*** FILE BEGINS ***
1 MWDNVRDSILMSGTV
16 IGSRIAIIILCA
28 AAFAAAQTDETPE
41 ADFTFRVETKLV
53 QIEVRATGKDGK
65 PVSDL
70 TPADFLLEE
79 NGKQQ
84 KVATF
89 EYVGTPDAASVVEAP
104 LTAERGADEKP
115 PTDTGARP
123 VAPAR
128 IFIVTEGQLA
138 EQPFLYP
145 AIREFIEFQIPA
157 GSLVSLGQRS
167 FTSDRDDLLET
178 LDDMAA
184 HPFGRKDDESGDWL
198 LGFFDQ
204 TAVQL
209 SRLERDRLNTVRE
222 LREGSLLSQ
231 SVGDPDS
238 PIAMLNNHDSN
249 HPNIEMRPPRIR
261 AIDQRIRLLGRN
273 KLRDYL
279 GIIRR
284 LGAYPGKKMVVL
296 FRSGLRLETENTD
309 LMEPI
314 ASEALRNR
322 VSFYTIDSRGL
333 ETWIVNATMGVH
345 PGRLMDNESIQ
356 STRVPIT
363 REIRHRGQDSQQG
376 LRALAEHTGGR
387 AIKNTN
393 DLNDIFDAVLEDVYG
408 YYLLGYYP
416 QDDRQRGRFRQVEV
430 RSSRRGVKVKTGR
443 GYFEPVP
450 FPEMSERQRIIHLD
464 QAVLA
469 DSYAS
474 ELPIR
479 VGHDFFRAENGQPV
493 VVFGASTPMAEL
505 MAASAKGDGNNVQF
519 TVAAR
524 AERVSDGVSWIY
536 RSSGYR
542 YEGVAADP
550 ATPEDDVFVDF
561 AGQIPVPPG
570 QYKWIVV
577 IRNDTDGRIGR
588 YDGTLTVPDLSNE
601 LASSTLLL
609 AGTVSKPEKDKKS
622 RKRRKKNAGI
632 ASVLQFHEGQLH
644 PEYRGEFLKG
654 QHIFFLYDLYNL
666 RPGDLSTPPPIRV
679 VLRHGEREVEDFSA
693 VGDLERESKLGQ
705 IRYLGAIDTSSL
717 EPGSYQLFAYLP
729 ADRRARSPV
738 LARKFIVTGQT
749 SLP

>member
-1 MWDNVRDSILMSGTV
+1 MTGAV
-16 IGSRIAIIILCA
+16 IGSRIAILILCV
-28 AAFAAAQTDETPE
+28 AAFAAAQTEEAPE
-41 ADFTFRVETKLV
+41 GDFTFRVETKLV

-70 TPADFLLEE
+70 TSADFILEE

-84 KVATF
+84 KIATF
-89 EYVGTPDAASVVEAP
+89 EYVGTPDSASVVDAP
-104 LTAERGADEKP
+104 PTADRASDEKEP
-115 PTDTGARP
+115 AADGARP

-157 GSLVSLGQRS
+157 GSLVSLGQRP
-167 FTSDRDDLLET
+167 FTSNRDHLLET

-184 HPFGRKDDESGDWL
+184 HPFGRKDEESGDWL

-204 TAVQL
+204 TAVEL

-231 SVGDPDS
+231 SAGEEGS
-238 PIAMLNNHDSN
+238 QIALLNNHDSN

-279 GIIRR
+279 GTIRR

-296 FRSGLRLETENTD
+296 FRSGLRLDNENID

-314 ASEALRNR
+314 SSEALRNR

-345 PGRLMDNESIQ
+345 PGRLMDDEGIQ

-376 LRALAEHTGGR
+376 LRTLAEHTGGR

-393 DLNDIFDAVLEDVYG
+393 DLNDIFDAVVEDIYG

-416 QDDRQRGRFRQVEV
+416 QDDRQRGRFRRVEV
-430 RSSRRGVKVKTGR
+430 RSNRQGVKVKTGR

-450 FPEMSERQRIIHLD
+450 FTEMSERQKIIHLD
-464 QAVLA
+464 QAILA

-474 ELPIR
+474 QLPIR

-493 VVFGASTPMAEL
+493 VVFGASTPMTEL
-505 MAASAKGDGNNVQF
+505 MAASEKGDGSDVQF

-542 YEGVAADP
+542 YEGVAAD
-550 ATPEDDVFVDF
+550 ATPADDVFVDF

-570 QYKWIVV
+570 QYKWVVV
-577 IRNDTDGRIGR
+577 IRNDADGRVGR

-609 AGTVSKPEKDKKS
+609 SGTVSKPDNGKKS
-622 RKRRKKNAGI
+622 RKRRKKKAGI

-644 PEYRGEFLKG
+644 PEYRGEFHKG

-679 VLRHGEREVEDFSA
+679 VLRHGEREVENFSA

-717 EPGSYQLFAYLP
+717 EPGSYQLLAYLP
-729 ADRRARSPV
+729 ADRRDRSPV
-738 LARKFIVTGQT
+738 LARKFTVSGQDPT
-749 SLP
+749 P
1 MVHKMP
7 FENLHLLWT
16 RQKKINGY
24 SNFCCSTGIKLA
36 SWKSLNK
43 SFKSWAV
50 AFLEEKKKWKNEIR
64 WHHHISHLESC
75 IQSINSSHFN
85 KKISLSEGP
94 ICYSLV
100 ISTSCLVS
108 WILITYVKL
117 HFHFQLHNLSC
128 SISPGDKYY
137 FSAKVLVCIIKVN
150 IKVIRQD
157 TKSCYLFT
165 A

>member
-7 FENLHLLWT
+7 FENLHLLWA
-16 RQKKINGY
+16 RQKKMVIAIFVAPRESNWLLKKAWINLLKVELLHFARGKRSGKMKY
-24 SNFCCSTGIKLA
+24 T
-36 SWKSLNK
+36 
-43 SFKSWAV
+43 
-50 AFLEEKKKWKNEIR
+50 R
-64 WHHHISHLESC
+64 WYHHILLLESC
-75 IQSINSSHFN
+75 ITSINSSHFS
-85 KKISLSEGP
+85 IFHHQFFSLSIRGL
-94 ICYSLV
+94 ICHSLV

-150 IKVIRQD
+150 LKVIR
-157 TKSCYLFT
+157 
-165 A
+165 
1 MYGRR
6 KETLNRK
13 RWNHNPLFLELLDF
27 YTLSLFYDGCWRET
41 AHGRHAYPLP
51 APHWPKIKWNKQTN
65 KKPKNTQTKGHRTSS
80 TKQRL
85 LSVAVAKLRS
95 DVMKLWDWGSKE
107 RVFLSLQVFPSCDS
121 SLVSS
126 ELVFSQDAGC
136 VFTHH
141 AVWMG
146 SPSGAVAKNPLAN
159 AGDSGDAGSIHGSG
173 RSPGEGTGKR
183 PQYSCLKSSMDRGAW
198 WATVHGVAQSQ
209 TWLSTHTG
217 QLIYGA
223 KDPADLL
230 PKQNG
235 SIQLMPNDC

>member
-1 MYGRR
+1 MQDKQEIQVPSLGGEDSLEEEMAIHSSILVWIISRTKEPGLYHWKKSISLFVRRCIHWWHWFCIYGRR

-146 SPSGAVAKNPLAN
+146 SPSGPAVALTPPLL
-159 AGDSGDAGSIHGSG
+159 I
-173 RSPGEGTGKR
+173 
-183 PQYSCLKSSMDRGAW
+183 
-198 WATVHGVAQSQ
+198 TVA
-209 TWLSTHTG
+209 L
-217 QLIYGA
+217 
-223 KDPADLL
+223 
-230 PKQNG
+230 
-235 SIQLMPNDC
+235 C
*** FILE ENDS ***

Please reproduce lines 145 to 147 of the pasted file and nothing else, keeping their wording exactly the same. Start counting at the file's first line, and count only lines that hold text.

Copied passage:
+622 RKRRKKKAGI

-644 PEYRGEFLKG
+644 PEYRGEFHKG